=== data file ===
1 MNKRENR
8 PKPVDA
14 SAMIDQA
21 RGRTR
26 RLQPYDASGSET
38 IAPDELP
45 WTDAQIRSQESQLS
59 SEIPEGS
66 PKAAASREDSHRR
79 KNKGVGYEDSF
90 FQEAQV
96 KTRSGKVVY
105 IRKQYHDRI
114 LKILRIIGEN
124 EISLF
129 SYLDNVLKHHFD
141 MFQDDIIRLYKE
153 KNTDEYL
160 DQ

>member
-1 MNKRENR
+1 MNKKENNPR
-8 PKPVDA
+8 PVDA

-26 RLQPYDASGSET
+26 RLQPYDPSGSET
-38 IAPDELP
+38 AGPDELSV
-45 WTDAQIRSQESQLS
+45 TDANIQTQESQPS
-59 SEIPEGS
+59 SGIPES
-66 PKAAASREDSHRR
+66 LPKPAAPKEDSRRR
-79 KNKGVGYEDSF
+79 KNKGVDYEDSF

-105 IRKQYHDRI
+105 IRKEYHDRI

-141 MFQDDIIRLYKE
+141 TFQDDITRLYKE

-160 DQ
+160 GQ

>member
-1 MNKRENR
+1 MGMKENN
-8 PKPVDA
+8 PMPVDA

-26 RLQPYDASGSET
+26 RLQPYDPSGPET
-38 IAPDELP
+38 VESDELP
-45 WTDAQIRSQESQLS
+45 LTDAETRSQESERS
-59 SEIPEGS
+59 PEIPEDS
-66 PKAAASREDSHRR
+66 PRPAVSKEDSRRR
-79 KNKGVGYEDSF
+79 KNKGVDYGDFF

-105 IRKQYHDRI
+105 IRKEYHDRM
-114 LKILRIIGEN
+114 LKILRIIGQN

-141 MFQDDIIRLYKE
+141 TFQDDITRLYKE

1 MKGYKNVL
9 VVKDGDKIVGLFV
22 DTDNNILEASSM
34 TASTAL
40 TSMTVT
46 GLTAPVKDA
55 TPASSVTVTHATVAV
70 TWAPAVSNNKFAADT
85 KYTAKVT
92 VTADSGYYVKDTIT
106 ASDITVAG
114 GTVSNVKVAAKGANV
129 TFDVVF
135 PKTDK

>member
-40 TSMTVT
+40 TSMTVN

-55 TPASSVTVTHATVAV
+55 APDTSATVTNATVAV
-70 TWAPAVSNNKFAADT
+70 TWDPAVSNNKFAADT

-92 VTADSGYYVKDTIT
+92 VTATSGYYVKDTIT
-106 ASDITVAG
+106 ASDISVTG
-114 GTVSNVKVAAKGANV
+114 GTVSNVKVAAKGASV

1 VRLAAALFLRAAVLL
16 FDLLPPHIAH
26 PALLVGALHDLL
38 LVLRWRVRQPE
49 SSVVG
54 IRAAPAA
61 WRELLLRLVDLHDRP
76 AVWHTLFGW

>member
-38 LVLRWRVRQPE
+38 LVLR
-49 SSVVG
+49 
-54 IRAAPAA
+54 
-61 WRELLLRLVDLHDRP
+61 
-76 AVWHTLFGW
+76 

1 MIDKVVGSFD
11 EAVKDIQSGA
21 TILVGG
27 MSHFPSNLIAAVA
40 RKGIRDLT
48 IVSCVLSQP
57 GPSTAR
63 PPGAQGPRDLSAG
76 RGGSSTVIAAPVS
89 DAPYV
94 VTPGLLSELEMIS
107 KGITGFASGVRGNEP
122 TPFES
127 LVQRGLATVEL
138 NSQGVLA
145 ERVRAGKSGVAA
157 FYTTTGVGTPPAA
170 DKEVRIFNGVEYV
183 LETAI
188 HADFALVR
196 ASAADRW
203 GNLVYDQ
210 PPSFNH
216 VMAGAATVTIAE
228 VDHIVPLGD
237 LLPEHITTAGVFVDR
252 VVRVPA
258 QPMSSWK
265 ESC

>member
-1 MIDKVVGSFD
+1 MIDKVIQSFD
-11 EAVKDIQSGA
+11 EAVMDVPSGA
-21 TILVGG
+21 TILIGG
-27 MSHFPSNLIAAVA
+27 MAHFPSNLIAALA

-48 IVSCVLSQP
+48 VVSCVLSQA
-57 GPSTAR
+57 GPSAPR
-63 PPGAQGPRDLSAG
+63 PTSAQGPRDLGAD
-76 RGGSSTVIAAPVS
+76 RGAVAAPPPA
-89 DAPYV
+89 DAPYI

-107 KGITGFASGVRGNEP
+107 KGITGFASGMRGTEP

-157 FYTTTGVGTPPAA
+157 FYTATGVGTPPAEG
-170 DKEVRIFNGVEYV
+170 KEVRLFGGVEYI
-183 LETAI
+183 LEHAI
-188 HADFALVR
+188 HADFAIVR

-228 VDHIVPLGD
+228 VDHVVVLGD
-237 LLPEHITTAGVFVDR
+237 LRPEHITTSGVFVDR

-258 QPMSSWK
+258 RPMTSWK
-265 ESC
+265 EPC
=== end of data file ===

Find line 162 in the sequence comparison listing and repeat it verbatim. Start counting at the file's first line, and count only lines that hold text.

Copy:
-157 FYTTTGVGTPPAA